But in the fourth, it was Derek Jeter time again. With the bases loaded, Jeter cracked a first-pitch Al Leiter cutter into center, bringing home two runs, which would make the Met hurler the losing pitcher in the game (James Baldwin of the White Sox picked up the win). "He does it every time I face him," the Yankee said of Leiter. "I try to lay off it. I didn't hit it well. I just hit it in the right place." Jeter was taken out of the game after that, but the AL would never relinquish the lead. Andruw Jones' RBI single in the fifth made things closer but the AL tacked on three more runs in the top of the ninth to put the game away. Mariano Rivera, appearing in his second All-Star Game, pitched the ninth, allowing two hits and an unearned run (his lifetime All-Star Game ERA stands at 0.00), and the AL won the game, 6-3. Jeter was named MVP, as his Midsummer Classic greatness began that night. He has a lifetime .435 average (.480 OBP, .609 slugging), with 10 hits in 11 games, a home run and three RBIs.
The first New York MVP was awarded to Met pitcher Jon Matlack (though he had to share it with Bill Madlock of the Chicago Cubs) in the 1975 game. The All-Star extravaganza took place in County Stadium, home of the Milwaukee Brewers, which was the second time the contest was played there, though in the previous game, in 1955, the Milwaukee Braves were the host team. 1975 was the last All-Star Game for Hank Aaron, who was the DH for the Brewers at the time, and the first time that honorary captains were named for the game (Mickey Mantle for the AL, Stan Musial for the NL). Matlack burst onto the scene in 1972, winning the Rookie of the Year Award, after posting a 15-10 record with a 2.32 ERA, and, unbeknownst to Matlack himself (and everybody else), his WAR that season was 6.7 and he had a 1.17 WHIP. The next season he would help the Mets capture the NL pennant (and was also hit in the forehead with a Marty Perez line drive on May 8 of that year, suffering a hairline fracture of his skull, but he was back on the mound 11 days later). He made the first of two All-Star Game appearances in 1974, pitching a scoreless inning, and in '75, he went 16-12, with a 3.38 ERA, 1.23 WHIP and 1.8 WAR.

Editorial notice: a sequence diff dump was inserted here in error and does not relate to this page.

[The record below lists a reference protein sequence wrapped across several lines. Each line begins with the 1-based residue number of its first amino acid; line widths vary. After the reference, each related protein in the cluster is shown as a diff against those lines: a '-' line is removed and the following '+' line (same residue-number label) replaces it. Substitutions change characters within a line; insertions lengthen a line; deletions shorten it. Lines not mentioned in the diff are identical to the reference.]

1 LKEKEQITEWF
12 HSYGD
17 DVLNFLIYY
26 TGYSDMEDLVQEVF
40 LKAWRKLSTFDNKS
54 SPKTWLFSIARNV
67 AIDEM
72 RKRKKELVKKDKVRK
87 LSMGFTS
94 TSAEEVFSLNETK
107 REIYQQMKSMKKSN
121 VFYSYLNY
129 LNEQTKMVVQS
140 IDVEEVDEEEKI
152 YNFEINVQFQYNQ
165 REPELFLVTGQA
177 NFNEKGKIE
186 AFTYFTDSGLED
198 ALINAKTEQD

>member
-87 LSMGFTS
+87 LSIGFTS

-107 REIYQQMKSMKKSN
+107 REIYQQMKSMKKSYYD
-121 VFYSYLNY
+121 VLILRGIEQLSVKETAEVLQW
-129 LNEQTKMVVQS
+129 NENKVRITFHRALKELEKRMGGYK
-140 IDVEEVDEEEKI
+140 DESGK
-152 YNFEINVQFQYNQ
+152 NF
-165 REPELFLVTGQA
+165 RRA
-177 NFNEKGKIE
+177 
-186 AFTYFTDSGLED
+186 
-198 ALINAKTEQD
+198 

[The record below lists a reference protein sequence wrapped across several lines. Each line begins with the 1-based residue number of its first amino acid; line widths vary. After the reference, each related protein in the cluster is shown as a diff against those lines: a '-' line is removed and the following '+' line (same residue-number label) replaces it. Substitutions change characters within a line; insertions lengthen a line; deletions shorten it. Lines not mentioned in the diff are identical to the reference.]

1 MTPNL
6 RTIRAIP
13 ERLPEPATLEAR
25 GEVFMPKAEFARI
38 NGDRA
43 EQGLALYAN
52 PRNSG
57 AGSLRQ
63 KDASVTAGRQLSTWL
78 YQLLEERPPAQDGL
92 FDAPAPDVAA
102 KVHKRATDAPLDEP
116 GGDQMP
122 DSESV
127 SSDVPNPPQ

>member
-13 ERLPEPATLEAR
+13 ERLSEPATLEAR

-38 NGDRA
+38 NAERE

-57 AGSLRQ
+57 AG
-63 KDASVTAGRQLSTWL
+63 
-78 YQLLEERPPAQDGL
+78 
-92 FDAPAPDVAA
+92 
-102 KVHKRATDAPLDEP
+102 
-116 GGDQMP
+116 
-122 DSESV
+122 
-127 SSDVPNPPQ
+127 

The AL starting lineup was filled with nothing but Oakland A's (Reggie Jackson, Joe Rudi, Bert Campaneris, Gene Tenace, Vida Blue) and Yankees (Bobby Bonds, Thurman Munson, Graig Nettles) with the exception of the Minnesota Twins' Rod Carew at second base. The NL's lineup mainly consisted of Reds and Dodgers, though Pirate Jerry Reuss was their starting pitcher. The NL scored first, when Dodger teammates Steve Garvey and Jimmy Wynn led off the second inning with back-to-back homers off of Blue. They plated another run the following inning when Johnny Bench singled in Lou Brock. The AL tied the game, though, when Tom Seaver came in to pitch the sixth inning. After Rudi and Tenace reached base, pinch hitter Carl Yastrezmski blasted a three-run homer.
Matlack replaced Seaver the following inning, and struck out Carew, gave up a single to yet another Oakland player, Claudell Washington, who was promptly picked off first, and struck out White Sox shortstop Bucky Dent. Matlack remained on the mound for another inning, getting Nettles to hit into a fielder's choice and whiffing Tenace and Fred Lynn. In the top of the ninth, Yankee Catfish Hunter (tagged with the loss), after pitching the seventh and eighth innings, let the first two batters get on and was relieved by Goose Gossage of the White Sox. The future Hall of Famer loaded the bases, and Madlock singled in two runs, which proved to be the game-winners. Pete Rose added a sacrifice fly, Padre hurler Randy Jones pitched a flawless bottom of the ninth and the NL won, 6-3. Matlack was the winning pitcher, and his two shutout innings, along with four strikeouts, and Madlock's last-inning heroics earned them a share of the MVP.